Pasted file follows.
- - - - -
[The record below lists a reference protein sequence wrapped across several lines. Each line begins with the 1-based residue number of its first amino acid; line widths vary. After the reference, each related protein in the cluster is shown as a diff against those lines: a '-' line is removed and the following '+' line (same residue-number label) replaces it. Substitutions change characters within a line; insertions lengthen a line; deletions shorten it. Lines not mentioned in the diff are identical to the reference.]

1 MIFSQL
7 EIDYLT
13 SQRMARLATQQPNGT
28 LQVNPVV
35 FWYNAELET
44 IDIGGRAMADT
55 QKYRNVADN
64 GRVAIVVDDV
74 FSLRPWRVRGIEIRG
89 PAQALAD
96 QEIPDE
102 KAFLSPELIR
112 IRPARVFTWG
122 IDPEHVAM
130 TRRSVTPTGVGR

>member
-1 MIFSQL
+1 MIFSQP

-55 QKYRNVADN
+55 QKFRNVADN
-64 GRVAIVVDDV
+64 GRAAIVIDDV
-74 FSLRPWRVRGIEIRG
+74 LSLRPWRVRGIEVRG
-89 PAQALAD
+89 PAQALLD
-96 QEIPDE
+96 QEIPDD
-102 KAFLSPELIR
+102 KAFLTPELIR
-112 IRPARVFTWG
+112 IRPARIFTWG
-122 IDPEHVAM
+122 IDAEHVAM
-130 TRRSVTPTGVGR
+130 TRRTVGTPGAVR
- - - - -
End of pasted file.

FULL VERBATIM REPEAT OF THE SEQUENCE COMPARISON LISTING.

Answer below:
[The record below lists a reference protein sequence wrapped across several lines. Each line begins with the 1-based residue number of its first amino acid; line widths vary. After the reference, each related protein in the cluster is shown as a diff against those lines: a '-' line is removed and the following '+' line (same residue-number label) replaces it. Substitutions change characters within a line; insertions lengthen a line; deletions shorten it. Lines not mentioned in the diff are identical to the reference.]

1 MIFSQL
7 EIDYLT
13 SQRMARLATQQPNGT
28 LQVNPVV
35 FWYNAELET
44 IDIGGRAMADT
55 QKYRNVADN
64 GRVAIVVDDV
74 FSLRPWRVRGIEIRG
89 PAQALAD
96 QEIPDE
102 KAFLSPELIR
112 IRPARVFTWG
122 IDPEHVAM
130 TRRSVTPTGVGR

>member
-1 MIFSQL
+1 MIFSQP

-55 QKYRNVADN
+55 QKFRNVADN
-64 GRVAIVVDDV
+64 GRAAIVIDDV
-74 FSLRPWRVRGIEIRG
+74 LSLRPWRVRGIEVRG
-89 PAQALAD
+89 PAQALLD
-96 QEIPDE
+96 QEIPDD
-102 KAFLSPELIR
+102 KAFLTPELIR
-112 IRPARVFTWG
+112 IRPARIFTWG
-122 IDPEHVAM
+122 IDAEHVAM
-130 TRRSVTPTGVGR
+130 TRRTVGTPGAVR